Judge Bill Gibron's favorite Made-in-Italy item is lovely wife, Angela.
Love…and Loss, Italian Style.
Everyone has seen them, those famous masks meant to illustrate the theatrical arts. One is goofily happy, the other is depressingly sad. Supposedly representing "comedy" and "tragedy," these throwbacks to the days of Ancient Greece and Rome (where actors wore disguises to express the material's meaning) would also be a decent classification of the foreign film genre known as Commedia all'italiana. Supposedly started with Mario Monicelli's I soliti ignoti (Big Deal on Madonna Street) in 1958 and taking its tag from the 1961 film Divorce Italian Style, this Mediterranean movie type sees hysterical humor (usually of the social satire or class struggle variety) mixed with a subtext of sadness meant to send the storyline crashing down into the realm of the realistic and sobering. Excellent examples of this surreal '60s schism would be Boccaccio '70, Yesterday, Today and Tomorrow, much of the output of famed female filmmaker Lina Wertmuller and the unfairly forgotten Dino Risi.
You can also add Made in Italy to this list. This 1965 farce, divided up into six separate vignettes, is an interesting overview of the entire cinematic category. Each segment's seemingly self-contained storylines are set to illustrate a certain way of Italian life, meshed with recognizable personality types that sometimes border on the overbroad and stereotypical. Still, co-writer/director Nanni Loy (another famed Commedia all'italiana name) provides enough context and insight to drive away the derivative.
Set up as a series of anecdotes told by a group of workers emigrating to Sweden, the main narrative threads are divided as follows (via title cards that come up onscreen): "Habits and Customs"; "The Job"; "Women"; "Citizen, State and The Church"; 'The Family" and contain over 30 individual scenes, snippets, and sketches. Within we get moments of memorable girl watching, a sad man caught up in his country's bumbling bureaucracy, a nun window shopping, a woman breastfeeding her baby, a henpecked husband caught cheating, a funeral full of gluttons, a rich couple visiting a lower class eating establishment, and as many reviews point out, an especially poignant sequence starring Anna Magnani (The Rose Tattoo) as a harried mother trying to get her dopey family across as hellaciously busy Italian street in order to get some ice cream.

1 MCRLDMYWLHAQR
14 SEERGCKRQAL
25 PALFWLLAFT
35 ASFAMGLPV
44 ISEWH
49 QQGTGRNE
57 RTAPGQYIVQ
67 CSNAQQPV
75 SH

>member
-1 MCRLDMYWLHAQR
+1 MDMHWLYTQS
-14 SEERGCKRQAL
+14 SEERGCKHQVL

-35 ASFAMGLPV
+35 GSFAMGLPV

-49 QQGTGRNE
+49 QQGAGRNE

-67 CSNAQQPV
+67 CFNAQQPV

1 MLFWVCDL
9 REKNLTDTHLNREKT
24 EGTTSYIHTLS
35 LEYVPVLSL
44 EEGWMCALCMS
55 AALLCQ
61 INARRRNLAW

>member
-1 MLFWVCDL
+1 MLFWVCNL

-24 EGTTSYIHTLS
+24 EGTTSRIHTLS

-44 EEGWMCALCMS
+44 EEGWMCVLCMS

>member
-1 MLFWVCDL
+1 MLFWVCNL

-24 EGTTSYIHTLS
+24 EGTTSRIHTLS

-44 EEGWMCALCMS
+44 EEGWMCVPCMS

Your enjoyment of Made in Italy will be determined by how much you know about the country, how much you understand Italian ways and customs, the recognizability of various actors and locations, and your level of tolerance for indescribably irritating dubbing (more on this in a moment). This is a fun film, if an often distant and confusing one. The slams at the Church appears insular while other material plays like a silly Roman sitcom. Without proper set-up, some of the sequences fall flat while others are extended long past their point. One of the biggest kicks one can get out of this, however, is the undeniably kitschy and camp look of Italy circa the Swinging '60s. Like the famed SCTV skit come to life, this is a movie made up of mod sunglasses, insane looking sports cars, thin ties, tight dresses, and, naturally, their dowdy and drab alternatives. If often feels like we're watching a spoof, not a serious cinematic statement.
And one last word of warning—many of these moments end up on the maudlin side. That's part and parcel of the Commedia all'italiana style. So don't be surprised if desires go unrewarded, good deeds are punished, and honest folk find themselves on the lowest rung of the nation's knotty class system. It can be bracing at times. Of course, that was the point of the genre, to mix the mundane with the magical to create both humor and heartbreak. Made in Italy may not be the best example of the foreign film offshoot, but as an enjoyable overview of the archetype, it's endearing and often very entertaining.
Now on to the tech issues, the biggest being that god-awful dubbing. As with many foreign films given the Western makeover treatment, the Dolby Digital Mono mix is filled with American (and other weirdly accented) individuals screeching like chimps in order to get "the emotion" of a typical Italian speaker across. It's ridiculous, and at times, a borderline hate crime. If this were a remaster, and not a simple Sony "burn on demand" DVR, we might have the original soundtrack at our disposal. Instead, it's all shouting and no subtitles (or translations when Italian words appear on screen). As for the visual element, the movie looks amazing, the 2.35:1 image sparkling with nice colors and some significant detail. As with many releases from this series, there are no bonus features.
In the end, Made in Italy is supposed to illustrate the never say die spirit of its subjects along with the often depressing results of living life to its fullest. While you may not always laugh out loud, you're guaranteed to see something of yourself, and your fellow man, in this unusual and amusing movie.
Not guilty. An intriguing curio.
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